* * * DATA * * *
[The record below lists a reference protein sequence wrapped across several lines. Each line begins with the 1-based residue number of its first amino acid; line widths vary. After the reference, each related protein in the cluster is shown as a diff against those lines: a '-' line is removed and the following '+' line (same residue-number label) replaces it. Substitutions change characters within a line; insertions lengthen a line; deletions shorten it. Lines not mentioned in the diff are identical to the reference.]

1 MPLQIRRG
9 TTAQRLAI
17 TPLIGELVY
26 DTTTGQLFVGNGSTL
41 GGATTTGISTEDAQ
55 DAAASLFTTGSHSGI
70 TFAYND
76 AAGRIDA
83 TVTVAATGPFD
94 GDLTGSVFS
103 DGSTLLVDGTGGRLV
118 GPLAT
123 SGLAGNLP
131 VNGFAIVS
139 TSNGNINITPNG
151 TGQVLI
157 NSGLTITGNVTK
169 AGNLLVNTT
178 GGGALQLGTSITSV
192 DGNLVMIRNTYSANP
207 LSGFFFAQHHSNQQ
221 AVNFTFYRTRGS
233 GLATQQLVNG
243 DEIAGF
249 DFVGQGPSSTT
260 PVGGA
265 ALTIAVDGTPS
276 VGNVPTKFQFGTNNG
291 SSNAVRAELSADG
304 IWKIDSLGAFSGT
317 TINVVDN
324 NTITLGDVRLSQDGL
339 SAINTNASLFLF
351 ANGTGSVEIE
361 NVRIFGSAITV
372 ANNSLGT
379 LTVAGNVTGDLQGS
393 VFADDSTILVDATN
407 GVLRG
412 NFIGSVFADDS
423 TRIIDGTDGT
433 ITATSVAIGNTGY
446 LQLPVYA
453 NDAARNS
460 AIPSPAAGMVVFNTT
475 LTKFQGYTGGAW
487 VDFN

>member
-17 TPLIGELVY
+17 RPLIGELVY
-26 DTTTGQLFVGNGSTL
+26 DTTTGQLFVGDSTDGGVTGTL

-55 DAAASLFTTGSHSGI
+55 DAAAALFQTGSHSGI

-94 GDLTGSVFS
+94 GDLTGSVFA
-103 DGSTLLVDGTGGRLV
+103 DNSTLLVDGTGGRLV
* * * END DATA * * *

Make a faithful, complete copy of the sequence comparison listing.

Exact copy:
[The record below lists a reference protein sequence wrapped across several lines. Each line begins with the 1-based residue number of its first amino acid; line widths vary. After the reference, each related protein in the cluster is shown as a diff against those lines: a '-' line is removed and the following '+' line (same residue-number label) replaces it. Substitutions change characters within a line; insertions lengthen a line; deletions shorten it. Lines not mentioned in the diff are identical to the reference.]

1 MPLQIRRG
9 TTAQRLAI
17 TPLIGELVY
26 DTTTGQLFVGNGSTL
41 GGATTTGISTEDAQ
55 DAAASLFTTGSHSGI
70 TFAYND
76 AAGRIDA
83 TVTVAATGPFD
94 GDLTGSVFS
103 DGSTLLVDGTGGRLV
118 GPLAT
123 SGLAGNLP
131 VNGFAIVS
139 TSNGNINITPNG
151 TGQVLI
157 NSGLTITGNVTK
169 AGNLLVNTT
178 GGGALQLGTSITSV
192 DGNLVMIRNTYSANP
207 LSGFFFAQHHSNQQ
221 AVNFTFYRTRGS
233 GLATQQLVNG
243 DEIAGF
249 DFVGQGPSSTT
260 PVGGA
265 ALTIAVDGTPS
276 VGNVPTKFQFGTNNG
291 SSNAVRAELSADG
304 IWKIDSLGAFSGT
317 TINVVDN
324 NTITLGDVRLSQDGL
339 SAINTNASLFLF
351 ANGTGSVEIE
361 NVRIFGSAITV
372 ANNSLGT
379 LTVAGNVTGDLQGS
393 VFADDSTILVDATN
407 GVLRG
412 NFIGSVFADDS
423 TRIIDGTDGT
433 ITATSVAIGNTGY
446 LQLPVYA
453 NDAARNS
460 AIPSPAAGMVVFNTT
475 LTKFQGYTGGAW
487 VDFN

>member
-17 TPLIGELVY
+17 RPLIGELVY
-26 DTTTGQLFVGNGSTL
+26 DTTTGQLFVGDSTDGGVTGTL

-55 DAAASLFTTGSHSGI
+55 DAAAALFQTGSHSGI

-94 GDLTGSVFS
+94 GDLTGSVFA
-103 DGSTLLVDGTGGRLV
+103 DNSTLLVDGTGGRLV